2) Most important math proofs are relatively short, say between a few lines and 100 pages in the more extreme cases. These proofs are peer reviewed by many very smart people over a long period of time. And in some sense, math proofs are simpler than code proofs because they're like one long sequential function broken into many very simple steps. And still, mistakes are made. Is there any reason why if I make a silly mistake in a for loop, I'm not just as likely to make a silly mistake proving the correctness of that loop?

Now, having said that, I did some googling for zero-defect software, and it seems that zero-defect does not actually mean zero-defect. Huh? This article and this one explain. I was not able to find much more information or even a little about the origins of the phrase.

But one must wonder about the very poorly chosen words. It seems too intentional to be a mistake. It sounds like a marketing gimmick, that is, a lie. I'm sure you're familiar with the fact that the size of a CRT isn't actually its true size. The marketing term for megabyte and gigabyte are different from the precise mathematical definition. (This has caused me confusion and headaches.) Just about any technology you buy will be sold to you in some form of a lie if marketing has done their job well. I've even heard of negative design aspects being sold as features. How would you know any better? You're just the ignorant consumer. Even the clock speed hype of previous generations of computer chips was an implicit lie. Notice that aspect isn't hyped up anymore.

I don't know about you. But I would not be very happy if I was told my software had zero defects and then something went wrong. Even if I only heard stories about problems, I would be upset.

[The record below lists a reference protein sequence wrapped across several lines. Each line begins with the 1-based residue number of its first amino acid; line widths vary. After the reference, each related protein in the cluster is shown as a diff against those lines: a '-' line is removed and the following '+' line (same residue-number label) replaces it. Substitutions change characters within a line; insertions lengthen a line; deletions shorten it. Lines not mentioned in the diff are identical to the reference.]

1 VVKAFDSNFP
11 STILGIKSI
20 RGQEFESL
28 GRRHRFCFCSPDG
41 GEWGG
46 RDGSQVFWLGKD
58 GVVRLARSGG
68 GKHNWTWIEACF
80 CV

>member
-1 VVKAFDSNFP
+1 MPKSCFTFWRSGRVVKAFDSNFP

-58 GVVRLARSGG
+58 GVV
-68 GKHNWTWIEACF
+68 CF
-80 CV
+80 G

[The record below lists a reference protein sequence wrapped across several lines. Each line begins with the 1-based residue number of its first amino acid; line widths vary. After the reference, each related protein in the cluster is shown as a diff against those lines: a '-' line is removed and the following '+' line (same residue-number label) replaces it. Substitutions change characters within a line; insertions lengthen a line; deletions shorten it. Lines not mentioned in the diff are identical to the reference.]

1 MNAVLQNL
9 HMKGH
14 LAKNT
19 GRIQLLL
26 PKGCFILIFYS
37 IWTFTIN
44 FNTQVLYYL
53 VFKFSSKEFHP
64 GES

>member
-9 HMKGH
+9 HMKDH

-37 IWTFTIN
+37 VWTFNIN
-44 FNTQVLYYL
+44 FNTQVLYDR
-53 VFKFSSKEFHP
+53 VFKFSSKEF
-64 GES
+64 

Most software is not mission-critical. Defects are acceptable. If you are part of a team responsible for the design and implementation of code used in a nuclear power plant or a control system where lives are at stake, I hope everyone on that team has been trained to use formal methods, testing methodologies, testing tools, and whatever else is available. I hope the code also goes through a long peer review process.

In most other cases, the problem with buggy code is that it effects millions, and the model of development is faulty. Open source solves many of the issues. If the code is used by many people, it will receive a very thorough review process. So, the more users, the less bugs. It's possible for users to fix the bugs themselves. You don't have to wait three years for a new release to correct a bug. Releases are immediate (to some degree). Please read The Cathedral & the Bazaar.

Another kind of software I consider distinct from the previous two kinds are custom, in-house software and web services. Open sourcing the code probably won't do much good since the software is only of interest to you. In this case, some level of QA would be necessary, but not as much as in the mission-critical case.